Tips for Journalists on Approaching People Affected by Tragedy
Covering tragedies is part of the job when you’re a reporter. It’s never something reporters like to do, but there’s no escaping it.
If there’s a fire, you cover it. If there’s a homicide or mass shooting, you cover it.
You’ll likely encounter relatives of the victim, someone who’s lost their home, or someone else whose life has just been turned upside down.
Speaking with people who’ve either lost loved ones, witnessed a tragedy or who were directly involved in some way — whether it be through a natural disaster, murder, fire, accident or something else — need to be spoken with carefully.
It’s something that fills you with dread, but it’s always part of the assignment. It breaks your heart.
You’re human, although some may feel you’re not since you have such “nerve” to ask someone who’s been devastated how they’re feeling and sticking a microphone in their face.
How should you approach someone who’s hurting?
Scott Sobel, a senior strategy and communications executive at communications firm kglobal and former major market and network journalist with several journalism awards, provided some advice:
- Ask a friend, law enforcement officer or other mutual contact for an introduction to the grieving interview subject.
- Always start conversations or interviews with the expression of condolences.
- Mention any commonalities or empathy, as in, “I have kids, I can’t imagine what you are going through having just lost your child.”
- Preface sensitive questions with a qualifying phrase, such as, “Mrs. X, I’m about to ask a very tough question about your loss, of course, you don’t have to answer. Do you mind if I ask …?”
- If your question needs a linchpin answer, you might explain the social redemption aspect of the interview subject’s cooperation. This approach also can be used after you are first introduced and after you express condolences. Example: “Thank you for the interview, your help here will prevent other accidents in the future.”
- Reconsider your interview request or questions when you see the subject becoming emotional, combative or physically unable to answer. The judgement is yours depending on circumstances.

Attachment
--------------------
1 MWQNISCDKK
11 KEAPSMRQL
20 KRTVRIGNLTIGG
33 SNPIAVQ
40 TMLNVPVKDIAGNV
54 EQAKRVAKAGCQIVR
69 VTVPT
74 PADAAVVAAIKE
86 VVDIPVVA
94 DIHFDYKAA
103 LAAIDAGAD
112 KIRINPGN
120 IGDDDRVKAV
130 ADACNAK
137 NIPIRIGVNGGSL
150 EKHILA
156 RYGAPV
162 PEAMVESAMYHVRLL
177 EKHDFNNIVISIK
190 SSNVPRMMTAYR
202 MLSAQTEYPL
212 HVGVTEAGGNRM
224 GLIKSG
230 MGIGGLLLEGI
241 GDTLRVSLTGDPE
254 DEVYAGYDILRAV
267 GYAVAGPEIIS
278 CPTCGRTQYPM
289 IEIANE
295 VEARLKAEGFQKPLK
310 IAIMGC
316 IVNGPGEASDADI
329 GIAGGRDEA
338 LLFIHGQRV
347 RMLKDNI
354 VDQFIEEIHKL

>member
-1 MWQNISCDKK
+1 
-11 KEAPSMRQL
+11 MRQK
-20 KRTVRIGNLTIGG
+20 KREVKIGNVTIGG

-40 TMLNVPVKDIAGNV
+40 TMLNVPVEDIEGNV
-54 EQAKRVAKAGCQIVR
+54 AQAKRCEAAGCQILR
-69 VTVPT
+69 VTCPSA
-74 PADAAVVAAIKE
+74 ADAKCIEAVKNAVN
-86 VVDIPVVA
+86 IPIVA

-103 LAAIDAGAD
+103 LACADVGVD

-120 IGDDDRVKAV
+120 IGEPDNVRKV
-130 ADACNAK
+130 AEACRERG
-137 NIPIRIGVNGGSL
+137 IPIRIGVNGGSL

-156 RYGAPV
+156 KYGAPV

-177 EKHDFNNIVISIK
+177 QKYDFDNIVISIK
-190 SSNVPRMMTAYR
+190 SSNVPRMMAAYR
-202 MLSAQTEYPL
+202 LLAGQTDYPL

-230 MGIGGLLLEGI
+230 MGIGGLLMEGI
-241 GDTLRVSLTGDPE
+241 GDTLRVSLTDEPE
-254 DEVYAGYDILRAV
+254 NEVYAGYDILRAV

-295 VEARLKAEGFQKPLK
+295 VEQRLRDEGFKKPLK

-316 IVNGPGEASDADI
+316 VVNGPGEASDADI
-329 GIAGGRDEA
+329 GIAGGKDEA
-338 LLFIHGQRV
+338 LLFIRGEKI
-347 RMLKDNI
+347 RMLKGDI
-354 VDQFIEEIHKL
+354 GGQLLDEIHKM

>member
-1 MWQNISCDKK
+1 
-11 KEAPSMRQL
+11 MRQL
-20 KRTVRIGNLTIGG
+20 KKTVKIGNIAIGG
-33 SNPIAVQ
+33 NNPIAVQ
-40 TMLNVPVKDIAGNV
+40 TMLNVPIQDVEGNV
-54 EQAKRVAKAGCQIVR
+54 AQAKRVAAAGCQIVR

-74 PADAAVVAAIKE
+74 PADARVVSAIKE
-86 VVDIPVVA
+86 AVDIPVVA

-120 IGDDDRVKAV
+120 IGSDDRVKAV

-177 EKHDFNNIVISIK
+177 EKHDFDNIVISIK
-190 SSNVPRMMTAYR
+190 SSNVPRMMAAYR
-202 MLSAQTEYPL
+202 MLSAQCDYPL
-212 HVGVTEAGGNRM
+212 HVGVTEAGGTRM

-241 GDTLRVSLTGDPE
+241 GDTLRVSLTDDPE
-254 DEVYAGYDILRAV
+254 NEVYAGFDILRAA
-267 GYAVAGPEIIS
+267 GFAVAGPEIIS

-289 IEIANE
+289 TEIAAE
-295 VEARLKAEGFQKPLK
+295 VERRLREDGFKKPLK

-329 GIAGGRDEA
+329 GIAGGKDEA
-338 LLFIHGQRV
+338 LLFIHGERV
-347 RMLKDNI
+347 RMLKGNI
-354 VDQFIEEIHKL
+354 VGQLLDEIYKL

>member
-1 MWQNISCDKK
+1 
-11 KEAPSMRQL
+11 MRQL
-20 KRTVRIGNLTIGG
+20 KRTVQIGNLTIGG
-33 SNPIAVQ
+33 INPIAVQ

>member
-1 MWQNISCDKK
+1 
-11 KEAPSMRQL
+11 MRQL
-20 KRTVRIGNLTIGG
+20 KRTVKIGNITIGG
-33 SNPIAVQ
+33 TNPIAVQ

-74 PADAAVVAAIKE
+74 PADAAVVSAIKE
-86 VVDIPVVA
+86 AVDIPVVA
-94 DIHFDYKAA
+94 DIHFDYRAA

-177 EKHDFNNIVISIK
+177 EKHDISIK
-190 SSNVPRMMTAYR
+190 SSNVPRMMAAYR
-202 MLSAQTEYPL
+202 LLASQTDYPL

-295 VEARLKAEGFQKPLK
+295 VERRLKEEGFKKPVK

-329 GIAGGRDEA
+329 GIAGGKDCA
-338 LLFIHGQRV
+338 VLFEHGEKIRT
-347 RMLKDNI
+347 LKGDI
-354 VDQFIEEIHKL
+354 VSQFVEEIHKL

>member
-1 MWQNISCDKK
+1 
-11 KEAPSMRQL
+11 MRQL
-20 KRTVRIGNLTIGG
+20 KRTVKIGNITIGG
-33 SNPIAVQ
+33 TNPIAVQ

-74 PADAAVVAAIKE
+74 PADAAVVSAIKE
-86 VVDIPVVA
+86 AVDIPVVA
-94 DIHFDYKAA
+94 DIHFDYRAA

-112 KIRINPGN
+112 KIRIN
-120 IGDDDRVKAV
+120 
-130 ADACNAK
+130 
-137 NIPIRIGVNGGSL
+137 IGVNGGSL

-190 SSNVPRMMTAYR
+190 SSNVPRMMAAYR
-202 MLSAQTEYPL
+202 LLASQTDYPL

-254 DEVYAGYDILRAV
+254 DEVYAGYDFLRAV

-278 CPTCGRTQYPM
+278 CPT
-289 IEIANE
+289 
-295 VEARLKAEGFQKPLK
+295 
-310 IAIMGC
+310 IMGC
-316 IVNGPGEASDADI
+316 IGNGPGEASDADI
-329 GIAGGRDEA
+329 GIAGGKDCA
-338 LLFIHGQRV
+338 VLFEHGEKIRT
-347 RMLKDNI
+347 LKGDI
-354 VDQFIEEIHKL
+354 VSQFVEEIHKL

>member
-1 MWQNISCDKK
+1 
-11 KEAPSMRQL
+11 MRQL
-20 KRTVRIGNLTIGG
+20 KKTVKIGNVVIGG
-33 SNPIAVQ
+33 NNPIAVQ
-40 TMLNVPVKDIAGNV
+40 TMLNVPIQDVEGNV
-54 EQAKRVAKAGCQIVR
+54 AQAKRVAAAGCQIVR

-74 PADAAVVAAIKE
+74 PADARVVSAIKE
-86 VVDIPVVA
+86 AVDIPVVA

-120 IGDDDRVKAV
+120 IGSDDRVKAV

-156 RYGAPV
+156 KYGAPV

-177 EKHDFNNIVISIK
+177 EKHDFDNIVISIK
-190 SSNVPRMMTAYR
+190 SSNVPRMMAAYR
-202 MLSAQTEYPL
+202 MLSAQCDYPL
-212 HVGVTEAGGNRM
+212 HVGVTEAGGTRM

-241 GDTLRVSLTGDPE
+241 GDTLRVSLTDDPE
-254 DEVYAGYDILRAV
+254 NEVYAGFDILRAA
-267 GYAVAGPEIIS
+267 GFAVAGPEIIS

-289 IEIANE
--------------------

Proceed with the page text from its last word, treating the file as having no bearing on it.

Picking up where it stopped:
Dr. Sheila K. Collins, a writer, keynote speaker, improvisational artist, and performer, also shared some suggestions. Her award-winning book, Warrior Mother: Fierce Love, Unbearable Loss and the Rituals that Heal tells of her journeys with two of her three adult children and her best friend through their life-threatening illnesses and deaths.
“How reporters approach victims of tragedy is a critical one,” says Dr. Collins. “The journalist becomes a model for the public as they encounter someone in their own neighborhood or network experiencing a tragedy. The most frequent comment I get from people about dealing with someone else’s grief is, ‘I don’t know what to say.'”
Here are some ideas from Dr. Collins to consider:
- Police on the TV cop shows often begin their conversation with a family member of someone who has died with “I’m sorry for your loss.” Even though it can come off as scripted, the statement acknowledges that at this point, for the person, it is the loss that matters most.
- It would help if journalists could be trained to recognize the signs of when a person is in shock so they can avoid bombarding such a person with detailed questions about what happened. For a person in shock, these are unanswerable questions and risk traumatizing the person further.
- I would like to see more emphasis on questions that may serve the needs of the person being interviewed while giving information to the journalist and to the public. Lead-ins to such discussions might include: “Do you feel able to talk with me right now about what’s happened here?” “What would you like the public to know about this situation?” “Can you help me understand …?”
Regardless of whether you’re a new journalist or a seasoned veteran, covering a tragedy is never an easy assignment. Just remember who you’re dealing with, put yourself in their shoes and think of your approach.
For more, see 9 tips from journalists on covering traumatic events.
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Evelyn Tipacti is a audience relations specialist at ProfNet. She is a former broadcast journalist with years of experience behind the television camera and radio mic.